Dioclesian, music by Henry Purcell and text adapted by Thomas Betterton from Fletcher and Massinger, was first performed in 1690 in London's Dorset Garden theatre, usually known at that time as The Queen's Theatre. Thomas Betterton, actor/manager of the United Company was also in charge of the staging, in collaboration with the choreographer Josiah Priest.
The opera we call Dioclesian is officially named The Prophetess, or: The History of Dioclesian, and was referred to as The Prophetess during the seventeenth century. It became so popular, that it was singled out for performance when VIP's like the Russian czar came to London. It was revived from time to time (at least the most spectacular scenes were) during the entire eighteenth century, sometimes with music by another composer. That was due to the staging, particularly that of the final masque, which was sometimes performed as a separate scene in combination with a totally different piece, such as a play.
We have a page and a half of stage directions, giving us detailed information on the staging of the masque, which even includes the colours. Above the stage we see a machine, a term used in baroque theatre usually signifying the vehicle in which gods and other supernatural characters arrived. This could be a chariot or for instance a cloud or a shell. In this case the machine consists of four “palaces” in the clouds.
The stage directions show us that the singers are on the stage floor and all the dancers, except the first two, enter the machine. The adults are in front, the teenagers behind them and the children at the back. This was obviously meant to enhance the perspective effect even more.
First to appear is Cupid, descending from the flies as is fitting for a character traditionally furnished with wings, as is Mercury for instance. Supported by an invisible chorus he calls upon all the fauns, nymphs, naiades and gods of the rivers and woods to appear. The first to come are a sylvan and a follower of Bacchus, who tell us that today we are celebrating the victory of the god of love.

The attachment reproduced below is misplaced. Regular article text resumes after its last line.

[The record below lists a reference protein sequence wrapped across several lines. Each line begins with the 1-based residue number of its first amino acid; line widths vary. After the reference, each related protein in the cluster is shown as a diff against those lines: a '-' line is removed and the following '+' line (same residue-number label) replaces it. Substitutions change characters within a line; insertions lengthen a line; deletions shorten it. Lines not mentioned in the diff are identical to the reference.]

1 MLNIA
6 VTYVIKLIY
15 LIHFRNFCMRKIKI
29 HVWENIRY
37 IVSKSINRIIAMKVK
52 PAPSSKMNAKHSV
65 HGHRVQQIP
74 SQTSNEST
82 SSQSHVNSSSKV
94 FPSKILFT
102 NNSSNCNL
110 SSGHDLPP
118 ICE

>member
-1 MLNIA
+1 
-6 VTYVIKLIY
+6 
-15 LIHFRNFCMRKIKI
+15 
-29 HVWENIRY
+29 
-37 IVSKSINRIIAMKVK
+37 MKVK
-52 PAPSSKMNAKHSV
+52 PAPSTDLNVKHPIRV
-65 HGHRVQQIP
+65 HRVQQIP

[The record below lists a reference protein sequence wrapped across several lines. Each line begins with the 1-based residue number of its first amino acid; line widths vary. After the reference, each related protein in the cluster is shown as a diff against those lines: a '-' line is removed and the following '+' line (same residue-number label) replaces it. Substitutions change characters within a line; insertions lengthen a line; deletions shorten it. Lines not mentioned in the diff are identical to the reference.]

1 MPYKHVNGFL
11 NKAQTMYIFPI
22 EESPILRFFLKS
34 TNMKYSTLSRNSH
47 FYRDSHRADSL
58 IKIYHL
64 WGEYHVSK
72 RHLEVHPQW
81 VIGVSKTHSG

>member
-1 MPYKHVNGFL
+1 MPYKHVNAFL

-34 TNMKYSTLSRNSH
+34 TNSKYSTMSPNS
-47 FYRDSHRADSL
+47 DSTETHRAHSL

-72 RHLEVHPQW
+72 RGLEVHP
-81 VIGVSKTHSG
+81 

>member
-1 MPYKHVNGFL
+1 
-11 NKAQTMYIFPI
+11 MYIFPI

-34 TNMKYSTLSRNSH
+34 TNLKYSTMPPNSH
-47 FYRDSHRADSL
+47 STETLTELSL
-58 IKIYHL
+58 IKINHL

Right after their duet, the scene changes to four palaces, actually
four tiered mini-stages, for Flora, Pomona, Bacchus and the Sun, in that
order. At the same time a view of a palace with a beautiful garden rises
from under the stage.1
Six orange trees in vases also appear, which tells us that the
masque is not just performed to celebrate the happy ending, but also to
honour William III, who himself used orange trees to symbolise the House
of Orange. Two years later they appeared again in the finale to The
Fairy Queen at which time Queen Mary was honoured as well: this time
the vases were made of “Chinese porcelain” in reference to her
William, who was away in Ireland fighting the Jacobites at the time of the premiere, was also criticised in John Dryden's 2 prologue to the opera, which was prohibited after the first night.
It is not clear from the stage directions to Dioclesian
that the orange trees are three-dimensional, but The Fairy
Queen shows that they were, as does “six orange trees in large
vases” found in a theatre inventory of the period.
In our reconstruction, the backdrop of the garden with the palace is based on a painting by Robert Robinson called the Dutch Garden”, which although it has very un-Dutch hills and pine trees, does have a fountain and a large manor which, with a little imagination, might be taken for a Dutch one. We know that Robert Robinson painted for the theatre.
The palace of the sun contains a throne. The stage directions do not tell us if there is anyone on it. Like Louis XIV, William III was associated with the sun, but in the stage directions it says that two children are dancing on the uppermost stage. As the masque concludes with the words “Triumph, victorious Love” it seems more appropriate to put one of the children on the throne.
The animation includes only the first eight minutes of the scene, which has forty-five minutes of music: from the descent of Cupid to the entry of a “Hero” and a “Heroine”.
1. Presumably painted on canvas on a roller. ↩
2. England's first Poet Laureate, who lost the title under the new monarchy.↩
3. The Tatler, No. 42, 16 July 1709. The inventory of the Drury Lane theatre, offered for sale after the forced closing. A spoof, but including many authentic details (see also our page Purcell, Handel and their Times, Chapter The Silencing of Drury Lane).↩